In essence, I am self-taught in all my artistic endeavours, having received no formal training. Reading books and observing the work of others have been my teachers. It may have been an indicator, while studying for a degree in electronic engineering, that I was doing the wrong subject, when I would assemble components on a circuit board to look aesthetically pleasing over their functionality.
My journey into art took off with painting parts of motorbikes. That is when I began to do both Celtic art and art that was seen. Previously, I had experimented with an airbrush and used oil paints a little. It was very basic back then. I had no compressor for the airbrush and could only afford the odd can of compressed air. My main means of air supply was from a car tyre inner tube, using an old bicycle pump to inflate it. It took about half an hour to get a sufficient pressure. Then a couple of minutes spraying to deflate it. Progress was slow. Getting a compressor was a revelation, even the rather Inefficient one I first had. When buying my next compressor, I was informed that the previous one was good only for a doorstop!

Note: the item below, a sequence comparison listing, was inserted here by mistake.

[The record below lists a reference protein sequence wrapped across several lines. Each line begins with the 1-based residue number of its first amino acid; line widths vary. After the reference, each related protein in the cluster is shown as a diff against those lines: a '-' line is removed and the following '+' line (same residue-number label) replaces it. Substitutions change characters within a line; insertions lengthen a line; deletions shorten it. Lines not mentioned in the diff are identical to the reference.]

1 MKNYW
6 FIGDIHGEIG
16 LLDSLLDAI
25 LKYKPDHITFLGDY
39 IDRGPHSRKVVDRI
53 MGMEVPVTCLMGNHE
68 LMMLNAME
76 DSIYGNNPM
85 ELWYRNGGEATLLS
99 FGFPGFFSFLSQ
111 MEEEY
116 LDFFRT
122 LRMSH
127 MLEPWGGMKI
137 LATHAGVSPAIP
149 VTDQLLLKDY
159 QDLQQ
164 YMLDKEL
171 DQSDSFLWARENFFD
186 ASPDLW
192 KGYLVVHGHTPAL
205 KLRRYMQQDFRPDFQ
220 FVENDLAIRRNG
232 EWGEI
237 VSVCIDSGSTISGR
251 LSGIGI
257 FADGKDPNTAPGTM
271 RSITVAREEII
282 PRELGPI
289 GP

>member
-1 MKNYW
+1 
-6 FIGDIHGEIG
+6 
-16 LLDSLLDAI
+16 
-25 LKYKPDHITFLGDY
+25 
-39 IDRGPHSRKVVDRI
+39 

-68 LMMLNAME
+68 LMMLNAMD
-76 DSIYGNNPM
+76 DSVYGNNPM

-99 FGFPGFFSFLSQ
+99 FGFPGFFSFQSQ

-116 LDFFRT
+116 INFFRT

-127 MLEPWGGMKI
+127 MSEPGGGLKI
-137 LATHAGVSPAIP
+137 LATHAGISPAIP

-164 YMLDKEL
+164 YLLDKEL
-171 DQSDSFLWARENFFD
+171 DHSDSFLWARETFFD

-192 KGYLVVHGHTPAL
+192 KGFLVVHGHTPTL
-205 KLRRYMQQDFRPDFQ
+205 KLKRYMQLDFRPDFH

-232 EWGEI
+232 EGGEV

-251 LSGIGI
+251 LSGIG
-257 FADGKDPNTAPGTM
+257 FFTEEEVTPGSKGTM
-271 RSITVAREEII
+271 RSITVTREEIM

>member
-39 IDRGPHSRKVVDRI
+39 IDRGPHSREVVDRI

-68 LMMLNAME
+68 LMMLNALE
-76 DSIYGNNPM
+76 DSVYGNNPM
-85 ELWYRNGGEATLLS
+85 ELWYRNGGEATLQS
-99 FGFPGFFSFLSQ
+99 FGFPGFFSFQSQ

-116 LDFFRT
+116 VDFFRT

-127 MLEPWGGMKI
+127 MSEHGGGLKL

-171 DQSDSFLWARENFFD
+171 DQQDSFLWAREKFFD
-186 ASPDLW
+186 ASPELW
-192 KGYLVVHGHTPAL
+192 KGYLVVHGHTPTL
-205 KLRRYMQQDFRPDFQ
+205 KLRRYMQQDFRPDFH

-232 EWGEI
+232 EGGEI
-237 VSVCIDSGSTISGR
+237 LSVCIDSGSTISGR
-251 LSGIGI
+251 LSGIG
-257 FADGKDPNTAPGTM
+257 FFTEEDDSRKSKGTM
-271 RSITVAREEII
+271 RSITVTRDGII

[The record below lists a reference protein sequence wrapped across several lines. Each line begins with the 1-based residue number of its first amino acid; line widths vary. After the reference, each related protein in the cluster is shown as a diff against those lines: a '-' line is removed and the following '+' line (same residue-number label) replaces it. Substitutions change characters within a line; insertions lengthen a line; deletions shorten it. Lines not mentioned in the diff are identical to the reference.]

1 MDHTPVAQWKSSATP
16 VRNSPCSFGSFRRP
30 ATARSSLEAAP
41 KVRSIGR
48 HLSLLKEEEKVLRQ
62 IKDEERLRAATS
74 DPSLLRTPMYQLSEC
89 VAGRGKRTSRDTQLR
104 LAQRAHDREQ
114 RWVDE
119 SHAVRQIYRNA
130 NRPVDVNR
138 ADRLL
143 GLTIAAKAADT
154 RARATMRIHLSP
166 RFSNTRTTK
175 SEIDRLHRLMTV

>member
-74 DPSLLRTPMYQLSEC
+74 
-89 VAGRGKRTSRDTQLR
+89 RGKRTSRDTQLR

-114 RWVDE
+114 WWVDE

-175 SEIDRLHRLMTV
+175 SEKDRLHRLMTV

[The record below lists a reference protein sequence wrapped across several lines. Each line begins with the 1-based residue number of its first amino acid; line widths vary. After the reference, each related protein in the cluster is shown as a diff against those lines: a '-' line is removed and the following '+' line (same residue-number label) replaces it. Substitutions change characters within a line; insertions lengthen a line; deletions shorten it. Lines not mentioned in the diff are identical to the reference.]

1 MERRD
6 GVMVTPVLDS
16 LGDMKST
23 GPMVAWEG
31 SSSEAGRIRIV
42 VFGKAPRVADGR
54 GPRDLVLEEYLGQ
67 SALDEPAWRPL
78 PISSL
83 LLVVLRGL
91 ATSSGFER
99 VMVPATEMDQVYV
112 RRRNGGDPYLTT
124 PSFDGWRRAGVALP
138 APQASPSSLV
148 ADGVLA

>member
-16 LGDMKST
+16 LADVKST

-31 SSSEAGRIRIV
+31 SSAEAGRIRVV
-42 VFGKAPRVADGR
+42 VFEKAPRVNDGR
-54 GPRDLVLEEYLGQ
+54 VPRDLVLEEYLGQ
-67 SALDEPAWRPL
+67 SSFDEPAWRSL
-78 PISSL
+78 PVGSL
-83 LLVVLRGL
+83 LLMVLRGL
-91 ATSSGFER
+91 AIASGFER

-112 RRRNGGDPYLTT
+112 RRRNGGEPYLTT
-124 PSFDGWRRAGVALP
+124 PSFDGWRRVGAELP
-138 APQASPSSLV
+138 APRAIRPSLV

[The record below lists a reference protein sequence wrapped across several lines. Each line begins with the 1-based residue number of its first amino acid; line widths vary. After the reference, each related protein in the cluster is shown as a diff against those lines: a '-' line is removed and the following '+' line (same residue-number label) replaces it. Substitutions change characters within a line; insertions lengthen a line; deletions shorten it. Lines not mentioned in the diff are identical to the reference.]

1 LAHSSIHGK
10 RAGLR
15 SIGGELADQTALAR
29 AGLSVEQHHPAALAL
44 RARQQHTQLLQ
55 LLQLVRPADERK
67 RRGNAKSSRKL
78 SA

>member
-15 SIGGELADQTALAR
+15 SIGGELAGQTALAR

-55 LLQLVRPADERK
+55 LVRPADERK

Almost as soon as I got my first motorbike (in 1980 aged 17), I took bits off and painted them. For several years, my main canvas was the petrol tank and mudguard. More than that, the bikes were at the core of my life and much of what I did. Two of the bikes I painted appeared in shows and had articles in bike magazines about them. A painting of mine accompanied the second article. This was the first printed appearance of my art. Both bikes were covered in Celtic patterns, as was the painting.
The techniques I used back then provided the groundwork for the way I worked with Celtic art. Previously, I would cut out stencils in masking film with a scalpel. The image sprayed on with an airbrush and details added with a paintbrush or technical pen. Now I create alpha channel masks in Photoshop and use them to colour in or alter areas of an image. The only real difference is, that the Photoshop masks can be used as often as I want. I well remember one set of masks that took three days to draw and cut out then 15 minutes to spray. After peeling off the petrol tank, the masks were unusable. (See the BSA tank in the gallery of bike pictures)